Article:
Wednesday, August 25, 2010

Infinite Retirement Calculator

As you may know, I plan on living forever. Dying just seems so wasteful, so I think I'll skip that part of life. Living forever requires some planning, though. It'd be rather annoying to retire and then be forced back into the workforce at age 2718 because I ran out of money. Every retirement calculator I've ever found requires you to choose how long you will be retired. The longest option I've seen is 120 years, but even that's rather pessimistic. So then, I need to know how much money I need to save up in order to retire - forever. Alternatively, I'd like to know how much I can take out every year given my current investments.

I tried to be as conservative as possible in my planning. I assumed I would take out the entire year's spending money at the beginning of the year, i.e., I was pessimistic about how much of my net worth would grow each year. Of course, this pesky little recession has shown that I'm being ridiculously optimistic by assuming any sort of consistent growth during my retirement. Still, this is for planning purposes only, and certain assumptions have to be made in order to make the math at all reasonable.

So, without further ado, the calculator!

  • Modify either the "Net worth" or the "Max sustainable income" field and the other will be calculated.
  • "Growth rate" and "Inflation rate" are configurable as well.
  • The bold label indicates the calculated value.
Net worth ($):
Growth rate (%):
Inflation rate (%):
Max sustainable income ($):
Monthly values?

For every $0.00 you save, your eternal retirement income increases by $1.00.

Some following ado is in order. It should be noted that the "Net worth" and "Max sustainable income" values are in current dollars. The amount you withdraw is assumed to adjust for inflation each year; your infinite retirement should maintain a consistent quality of life. Since money equals happiness, this means your purchasing power should remain the same no matter how long you live. Similarly, the "Net worth" (when calculated) is how much you would need today in order to retire. The amount you need goes up each year, since your income requirements get larger as you postpone your retirement, but most of the difference should be accounted for in the principal growth that would be occurring. It should also be noted that the amount you have to save per dollar is entirely dependent on the growth and inflation rates, so these are rather important to estimate right (and/or conservatively).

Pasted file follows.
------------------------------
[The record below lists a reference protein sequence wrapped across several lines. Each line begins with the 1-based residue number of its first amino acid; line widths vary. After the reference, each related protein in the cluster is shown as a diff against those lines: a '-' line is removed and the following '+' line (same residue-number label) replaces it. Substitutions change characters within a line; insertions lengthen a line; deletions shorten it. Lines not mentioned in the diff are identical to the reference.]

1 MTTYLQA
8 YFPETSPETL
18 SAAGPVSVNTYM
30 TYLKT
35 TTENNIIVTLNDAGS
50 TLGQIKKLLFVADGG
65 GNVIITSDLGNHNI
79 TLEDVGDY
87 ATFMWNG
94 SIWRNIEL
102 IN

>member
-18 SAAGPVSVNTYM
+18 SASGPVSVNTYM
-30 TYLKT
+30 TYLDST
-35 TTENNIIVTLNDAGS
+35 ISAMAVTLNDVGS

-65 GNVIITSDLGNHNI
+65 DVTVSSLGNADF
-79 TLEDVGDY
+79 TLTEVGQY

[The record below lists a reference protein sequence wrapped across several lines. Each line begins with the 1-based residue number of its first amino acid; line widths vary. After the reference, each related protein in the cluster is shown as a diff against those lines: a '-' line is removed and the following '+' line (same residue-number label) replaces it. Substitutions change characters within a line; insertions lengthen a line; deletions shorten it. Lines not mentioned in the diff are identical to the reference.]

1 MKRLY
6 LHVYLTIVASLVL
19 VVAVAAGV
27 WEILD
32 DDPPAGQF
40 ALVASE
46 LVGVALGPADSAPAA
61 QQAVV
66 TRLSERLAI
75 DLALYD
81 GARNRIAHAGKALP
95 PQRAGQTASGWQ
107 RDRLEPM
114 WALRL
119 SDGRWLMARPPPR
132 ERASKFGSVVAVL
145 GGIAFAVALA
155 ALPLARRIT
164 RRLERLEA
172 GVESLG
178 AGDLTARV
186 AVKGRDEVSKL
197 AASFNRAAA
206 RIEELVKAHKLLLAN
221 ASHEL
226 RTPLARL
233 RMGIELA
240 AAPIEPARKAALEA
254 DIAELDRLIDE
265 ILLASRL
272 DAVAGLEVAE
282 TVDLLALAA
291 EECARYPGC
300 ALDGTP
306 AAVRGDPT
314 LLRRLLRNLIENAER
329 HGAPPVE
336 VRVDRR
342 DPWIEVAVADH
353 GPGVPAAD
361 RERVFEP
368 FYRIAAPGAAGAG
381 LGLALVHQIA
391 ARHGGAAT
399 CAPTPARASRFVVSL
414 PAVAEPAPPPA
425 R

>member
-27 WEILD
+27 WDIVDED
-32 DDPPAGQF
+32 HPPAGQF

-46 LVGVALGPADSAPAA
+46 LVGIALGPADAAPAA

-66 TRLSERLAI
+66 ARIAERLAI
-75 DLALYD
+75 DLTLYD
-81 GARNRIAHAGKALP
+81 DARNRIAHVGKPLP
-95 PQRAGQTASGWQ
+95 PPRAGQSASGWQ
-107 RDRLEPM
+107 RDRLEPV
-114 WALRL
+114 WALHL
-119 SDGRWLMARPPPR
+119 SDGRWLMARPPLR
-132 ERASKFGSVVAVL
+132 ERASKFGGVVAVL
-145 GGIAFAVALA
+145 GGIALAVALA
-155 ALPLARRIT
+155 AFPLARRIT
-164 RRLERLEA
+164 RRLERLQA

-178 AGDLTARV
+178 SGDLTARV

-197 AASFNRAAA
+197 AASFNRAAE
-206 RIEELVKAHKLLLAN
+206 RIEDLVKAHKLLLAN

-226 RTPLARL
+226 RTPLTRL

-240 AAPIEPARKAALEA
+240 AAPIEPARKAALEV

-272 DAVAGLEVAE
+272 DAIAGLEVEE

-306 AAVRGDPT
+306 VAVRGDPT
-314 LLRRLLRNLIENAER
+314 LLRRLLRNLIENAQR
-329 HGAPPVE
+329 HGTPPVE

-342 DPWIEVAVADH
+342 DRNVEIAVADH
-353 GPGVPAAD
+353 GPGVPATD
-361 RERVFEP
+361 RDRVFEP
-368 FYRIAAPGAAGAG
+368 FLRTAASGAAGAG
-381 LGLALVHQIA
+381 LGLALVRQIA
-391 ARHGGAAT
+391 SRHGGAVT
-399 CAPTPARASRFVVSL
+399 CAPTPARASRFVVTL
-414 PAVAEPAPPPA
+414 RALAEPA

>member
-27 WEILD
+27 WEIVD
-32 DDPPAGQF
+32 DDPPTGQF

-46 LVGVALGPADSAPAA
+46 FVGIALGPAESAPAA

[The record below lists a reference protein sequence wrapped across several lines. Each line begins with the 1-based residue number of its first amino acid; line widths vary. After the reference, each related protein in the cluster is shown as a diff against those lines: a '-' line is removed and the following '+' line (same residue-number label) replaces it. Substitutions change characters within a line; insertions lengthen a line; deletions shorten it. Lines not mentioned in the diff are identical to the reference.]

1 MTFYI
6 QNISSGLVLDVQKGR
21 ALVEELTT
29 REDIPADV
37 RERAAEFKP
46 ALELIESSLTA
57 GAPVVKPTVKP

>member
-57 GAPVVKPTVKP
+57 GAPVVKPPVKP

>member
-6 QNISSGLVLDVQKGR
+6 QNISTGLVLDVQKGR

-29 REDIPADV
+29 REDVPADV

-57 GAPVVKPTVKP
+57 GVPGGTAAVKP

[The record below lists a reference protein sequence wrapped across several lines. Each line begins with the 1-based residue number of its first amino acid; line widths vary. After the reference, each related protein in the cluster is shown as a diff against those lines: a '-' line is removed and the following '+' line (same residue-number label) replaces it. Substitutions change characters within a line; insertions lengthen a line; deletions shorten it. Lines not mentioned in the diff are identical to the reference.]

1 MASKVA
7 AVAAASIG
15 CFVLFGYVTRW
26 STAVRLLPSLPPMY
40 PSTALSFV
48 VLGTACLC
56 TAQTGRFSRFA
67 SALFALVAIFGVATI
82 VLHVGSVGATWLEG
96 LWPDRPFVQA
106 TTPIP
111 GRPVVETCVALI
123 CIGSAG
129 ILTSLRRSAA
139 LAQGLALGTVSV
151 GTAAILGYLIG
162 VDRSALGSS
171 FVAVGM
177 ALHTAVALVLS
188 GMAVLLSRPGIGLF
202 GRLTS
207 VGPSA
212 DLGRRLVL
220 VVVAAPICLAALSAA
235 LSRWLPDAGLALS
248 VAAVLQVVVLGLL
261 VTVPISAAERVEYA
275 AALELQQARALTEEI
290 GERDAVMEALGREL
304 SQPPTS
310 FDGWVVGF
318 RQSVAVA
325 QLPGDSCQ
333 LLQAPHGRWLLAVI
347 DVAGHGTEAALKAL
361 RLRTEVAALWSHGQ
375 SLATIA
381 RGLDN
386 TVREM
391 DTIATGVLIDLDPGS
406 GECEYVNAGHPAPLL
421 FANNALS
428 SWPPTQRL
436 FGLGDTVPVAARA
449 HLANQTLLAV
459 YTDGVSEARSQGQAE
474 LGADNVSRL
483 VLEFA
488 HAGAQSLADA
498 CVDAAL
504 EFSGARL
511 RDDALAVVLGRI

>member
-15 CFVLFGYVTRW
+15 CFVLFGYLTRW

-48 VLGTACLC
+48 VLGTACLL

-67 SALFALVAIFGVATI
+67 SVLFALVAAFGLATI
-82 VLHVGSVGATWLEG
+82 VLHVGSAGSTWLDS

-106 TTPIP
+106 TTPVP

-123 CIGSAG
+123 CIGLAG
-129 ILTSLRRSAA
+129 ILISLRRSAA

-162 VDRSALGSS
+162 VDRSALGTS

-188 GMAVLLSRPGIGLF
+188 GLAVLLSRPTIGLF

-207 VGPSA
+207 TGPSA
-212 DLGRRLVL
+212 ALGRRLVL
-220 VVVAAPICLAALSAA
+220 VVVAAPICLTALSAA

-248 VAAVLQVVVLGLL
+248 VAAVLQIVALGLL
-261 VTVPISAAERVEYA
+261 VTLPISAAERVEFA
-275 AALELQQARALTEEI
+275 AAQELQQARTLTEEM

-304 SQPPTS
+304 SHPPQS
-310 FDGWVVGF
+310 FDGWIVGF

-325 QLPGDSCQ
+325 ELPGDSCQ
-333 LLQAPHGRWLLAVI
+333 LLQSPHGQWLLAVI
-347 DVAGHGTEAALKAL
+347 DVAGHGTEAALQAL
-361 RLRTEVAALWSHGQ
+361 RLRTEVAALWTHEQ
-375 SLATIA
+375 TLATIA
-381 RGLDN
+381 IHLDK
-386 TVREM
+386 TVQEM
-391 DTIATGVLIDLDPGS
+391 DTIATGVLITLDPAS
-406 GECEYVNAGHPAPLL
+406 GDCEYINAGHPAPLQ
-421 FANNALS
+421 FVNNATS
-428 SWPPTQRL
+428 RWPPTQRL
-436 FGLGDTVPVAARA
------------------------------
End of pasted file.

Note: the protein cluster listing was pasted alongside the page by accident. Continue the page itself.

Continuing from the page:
Observant readers may have noticed that the default inflation rate of 3.3% closely matches the annualized inflation rate discussed previously. They may have also noticed that the default growth rate of 7% does NOT match any of the numbers in my discussion on the annualized growth rate. I chose 7% because this calculator models retirement, and people tend to be more conservative in their retirement. I think 7% is a better reflection of a portfolio with a significant percentage allocated to bonds, for example.

The "Net worth" label is probably a bit misleading, but it gives you a good place to start. I would probably not include my home equity in these calculations because I don't plan on using that for income in any way. Similarly, cash accounts won't come close to the average growth most people assume in their models, and would probably best be ignored. I would have used "Retirement savings" except that term is usually used to refer to 401(k) and IRA accounts, and regular taxable accounts can grow and produce income, too.

Growth and inflation rates are APY values. The default values reflect yearly budgeting, and for yearly values, APR=APY and things are simple. When the "Monthly values?" checkbox is checked, the growth and inflation rates are adjusted such that the APY remains the same as for the yearly case, other than rounding errors. When looking at monthly values, your overall income will still be higher (or your net worth needed lower) because you are leaving your money growing a few months longer.

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